However, what if there was a way to determine the integrity of the muscular system to ensure an athlete or client poses necessary stability for movement BEFORE injury?
Bones play a very important role in motion and are the hardest connective tissue in the human body. Its unique makeup, consisting of cellular components (osteoblasts, osteoclasts etc.) and an extracellular matrix (minerals, reticular fibers etc.) allow for material distribution and thus providing unique properties of remodeling and shape changing when subject to challenges, stimuli or stress. For instance, bones can adapt to various stimuli including, mechanical load, diet and injury.
In movement, the function of the skeletal system is to supply the muscular system with rigid levers to pull against for appropriate movement. For any demographic, having proper bone integrity and health is critical.
Each person’s bones begin with a specific genetic makeup and develop their architecture during growth to meet the demands of activity because of external loading. Adequate bone adaptation to stress requires that cells within them perceive mechanical signals. A positive stress on bone will increase bone density via simulating osteoblast activity, which is part of the cellular component and is responsible for the bone formation. This occurs when a stimulus exceeds a certain threshold. However, negative adaptions can occur when the muscular system is not able to provide suitable external load. When there is inadequate external force, osteoclast (bone resorption) dominates osteoblast activity and as a result bone mass diminishes. This occurs when the stimulus falls below threshold, increasing the rate of bone remodeling.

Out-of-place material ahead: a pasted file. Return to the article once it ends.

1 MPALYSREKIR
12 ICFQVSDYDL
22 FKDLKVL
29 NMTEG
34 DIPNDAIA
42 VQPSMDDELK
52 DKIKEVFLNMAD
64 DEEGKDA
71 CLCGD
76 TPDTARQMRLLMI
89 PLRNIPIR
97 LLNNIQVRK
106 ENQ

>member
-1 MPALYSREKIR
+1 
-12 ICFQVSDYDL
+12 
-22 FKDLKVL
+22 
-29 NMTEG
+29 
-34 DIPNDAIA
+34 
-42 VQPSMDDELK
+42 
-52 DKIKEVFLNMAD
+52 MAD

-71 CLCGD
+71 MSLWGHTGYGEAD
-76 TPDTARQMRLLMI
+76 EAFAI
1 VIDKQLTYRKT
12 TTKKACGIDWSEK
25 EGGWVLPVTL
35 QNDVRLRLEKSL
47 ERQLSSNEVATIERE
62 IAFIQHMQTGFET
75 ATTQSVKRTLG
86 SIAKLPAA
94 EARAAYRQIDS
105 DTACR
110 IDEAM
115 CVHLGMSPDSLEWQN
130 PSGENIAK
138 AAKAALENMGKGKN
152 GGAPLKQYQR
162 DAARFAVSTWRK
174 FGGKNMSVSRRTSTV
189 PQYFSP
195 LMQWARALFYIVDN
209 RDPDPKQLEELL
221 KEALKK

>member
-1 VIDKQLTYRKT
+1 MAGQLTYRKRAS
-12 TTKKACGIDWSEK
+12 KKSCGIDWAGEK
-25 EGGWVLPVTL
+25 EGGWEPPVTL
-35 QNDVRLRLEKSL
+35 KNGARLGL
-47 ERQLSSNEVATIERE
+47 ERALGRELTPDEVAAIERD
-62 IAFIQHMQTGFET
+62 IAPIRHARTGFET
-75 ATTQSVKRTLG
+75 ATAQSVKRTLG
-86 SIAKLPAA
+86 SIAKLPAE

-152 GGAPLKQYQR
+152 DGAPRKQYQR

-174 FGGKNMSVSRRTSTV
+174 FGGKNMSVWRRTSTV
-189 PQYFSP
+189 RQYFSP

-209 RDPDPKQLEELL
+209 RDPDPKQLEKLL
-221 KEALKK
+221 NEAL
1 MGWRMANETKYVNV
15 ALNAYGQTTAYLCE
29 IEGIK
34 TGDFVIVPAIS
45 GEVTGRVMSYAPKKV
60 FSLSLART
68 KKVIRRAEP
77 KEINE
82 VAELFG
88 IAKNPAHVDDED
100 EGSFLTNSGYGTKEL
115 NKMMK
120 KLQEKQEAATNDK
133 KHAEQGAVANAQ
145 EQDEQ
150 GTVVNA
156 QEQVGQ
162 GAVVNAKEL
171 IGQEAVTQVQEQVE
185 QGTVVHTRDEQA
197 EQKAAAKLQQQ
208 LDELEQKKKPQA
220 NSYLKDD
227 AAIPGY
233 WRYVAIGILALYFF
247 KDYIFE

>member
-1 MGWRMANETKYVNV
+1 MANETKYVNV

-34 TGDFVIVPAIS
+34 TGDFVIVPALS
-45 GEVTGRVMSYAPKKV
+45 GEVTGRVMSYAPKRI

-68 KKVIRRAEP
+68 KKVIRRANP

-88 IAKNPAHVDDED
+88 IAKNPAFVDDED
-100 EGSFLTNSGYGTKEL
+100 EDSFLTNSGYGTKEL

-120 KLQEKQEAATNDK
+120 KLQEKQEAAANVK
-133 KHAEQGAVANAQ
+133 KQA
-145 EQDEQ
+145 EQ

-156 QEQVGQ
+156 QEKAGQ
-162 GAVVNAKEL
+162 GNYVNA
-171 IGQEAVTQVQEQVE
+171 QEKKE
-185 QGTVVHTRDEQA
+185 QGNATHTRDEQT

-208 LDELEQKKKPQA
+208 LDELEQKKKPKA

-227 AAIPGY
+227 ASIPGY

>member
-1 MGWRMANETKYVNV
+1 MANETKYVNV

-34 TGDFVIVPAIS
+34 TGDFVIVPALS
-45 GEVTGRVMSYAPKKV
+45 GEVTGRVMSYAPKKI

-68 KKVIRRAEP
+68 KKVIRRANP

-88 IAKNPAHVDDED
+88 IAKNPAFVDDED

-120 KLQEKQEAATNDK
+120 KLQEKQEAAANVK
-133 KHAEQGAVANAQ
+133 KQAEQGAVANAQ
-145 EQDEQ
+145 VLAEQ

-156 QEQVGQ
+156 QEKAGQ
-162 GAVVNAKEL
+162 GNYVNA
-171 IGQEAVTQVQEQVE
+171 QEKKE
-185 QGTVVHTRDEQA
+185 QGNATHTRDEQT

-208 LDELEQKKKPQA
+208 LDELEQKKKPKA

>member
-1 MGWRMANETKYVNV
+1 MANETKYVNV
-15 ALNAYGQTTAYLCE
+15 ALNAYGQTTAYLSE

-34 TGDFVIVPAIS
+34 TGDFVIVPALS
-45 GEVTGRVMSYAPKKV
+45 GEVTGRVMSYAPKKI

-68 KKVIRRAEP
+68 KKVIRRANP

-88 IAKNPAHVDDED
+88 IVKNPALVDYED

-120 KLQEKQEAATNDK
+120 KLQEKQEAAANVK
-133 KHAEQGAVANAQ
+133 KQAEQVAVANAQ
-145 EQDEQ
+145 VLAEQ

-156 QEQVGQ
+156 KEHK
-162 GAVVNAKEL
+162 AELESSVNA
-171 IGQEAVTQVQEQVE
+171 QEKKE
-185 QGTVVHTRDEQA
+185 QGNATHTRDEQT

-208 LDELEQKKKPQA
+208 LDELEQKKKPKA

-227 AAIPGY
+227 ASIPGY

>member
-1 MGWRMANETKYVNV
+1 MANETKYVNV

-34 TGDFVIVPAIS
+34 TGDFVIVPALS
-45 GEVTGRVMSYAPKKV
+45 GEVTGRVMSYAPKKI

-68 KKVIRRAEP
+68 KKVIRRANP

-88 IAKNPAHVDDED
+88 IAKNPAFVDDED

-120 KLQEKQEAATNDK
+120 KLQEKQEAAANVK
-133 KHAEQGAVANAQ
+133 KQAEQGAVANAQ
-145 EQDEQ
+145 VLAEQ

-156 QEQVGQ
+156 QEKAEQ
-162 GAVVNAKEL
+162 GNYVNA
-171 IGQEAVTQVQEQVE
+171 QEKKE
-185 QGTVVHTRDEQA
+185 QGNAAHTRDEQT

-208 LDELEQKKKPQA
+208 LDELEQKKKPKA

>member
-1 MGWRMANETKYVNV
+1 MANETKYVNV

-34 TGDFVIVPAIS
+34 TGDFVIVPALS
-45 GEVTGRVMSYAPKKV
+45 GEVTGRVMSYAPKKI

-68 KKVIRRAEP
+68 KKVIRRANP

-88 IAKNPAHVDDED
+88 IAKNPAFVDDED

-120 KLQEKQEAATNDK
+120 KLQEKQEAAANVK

This is why exercise has such a profound impact on bone health. Improving the muscular systems ability to enact mechanical forces on bones provides an optimal environment for bone formation and health. It is important that the muscular system both support the weight of the body and be able to tolerate external loads.
Everyone should be able to handle their body weight for exercise as well as external forces. When the body is subject to weight, either through moving through space, or via external loading, the muscular system is required to work, and as a result pulls on tendons that pull on bones to provide a stimulus for positive growth.
From a nutritional standpoint, for strong healthy bones it is important to have adequate levels of Vitamin D and Calcium. Remember, just as it is important working with a skilled professional to improve muscular integrity and oversee an exercise routine, it is important to work with a professional who understands the body as a unit. Taking another pill to increase calcium and Vitamin D levels could potentially make matters worse. Treat the cause rather than the symptom!